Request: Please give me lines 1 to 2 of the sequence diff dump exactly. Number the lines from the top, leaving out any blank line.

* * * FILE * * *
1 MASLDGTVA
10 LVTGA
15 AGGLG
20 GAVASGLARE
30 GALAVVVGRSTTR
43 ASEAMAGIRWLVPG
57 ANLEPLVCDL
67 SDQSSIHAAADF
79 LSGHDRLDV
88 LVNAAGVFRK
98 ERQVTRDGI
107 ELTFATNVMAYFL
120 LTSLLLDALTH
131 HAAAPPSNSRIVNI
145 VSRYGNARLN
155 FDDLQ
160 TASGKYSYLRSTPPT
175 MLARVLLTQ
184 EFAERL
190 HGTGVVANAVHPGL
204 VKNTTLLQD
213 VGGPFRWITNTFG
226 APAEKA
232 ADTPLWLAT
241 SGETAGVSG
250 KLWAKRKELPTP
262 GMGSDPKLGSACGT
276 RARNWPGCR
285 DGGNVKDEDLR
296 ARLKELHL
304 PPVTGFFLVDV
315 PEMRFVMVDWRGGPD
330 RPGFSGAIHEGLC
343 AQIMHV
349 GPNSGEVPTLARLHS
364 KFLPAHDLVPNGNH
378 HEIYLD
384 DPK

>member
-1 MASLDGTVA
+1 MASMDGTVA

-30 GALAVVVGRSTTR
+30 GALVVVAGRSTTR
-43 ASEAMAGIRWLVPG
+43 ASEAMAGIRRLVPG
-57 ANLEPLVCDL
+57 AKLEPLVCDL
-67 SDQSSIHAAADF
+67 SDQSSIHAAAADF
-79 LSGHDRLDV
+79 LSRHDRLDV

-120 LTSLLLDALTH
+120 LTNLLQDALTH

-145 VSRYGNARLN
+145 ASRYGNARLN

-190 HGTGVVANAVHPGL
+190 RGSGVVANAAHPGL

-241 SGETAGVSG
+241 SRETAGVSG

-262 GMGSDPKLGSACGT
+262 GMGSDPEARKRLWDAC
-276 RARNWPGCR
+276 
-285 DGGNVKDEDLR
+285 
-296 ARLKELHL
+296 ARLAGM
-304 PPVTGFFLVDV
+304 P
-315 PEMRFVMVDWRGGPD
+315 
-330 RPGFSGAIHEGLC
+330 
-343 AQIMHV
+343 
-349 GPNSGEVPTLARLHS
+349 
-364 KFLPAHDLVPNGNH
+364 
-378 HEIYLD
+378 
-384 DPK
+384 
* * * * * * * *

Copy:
1 MASLDGTVA
10 LVTGA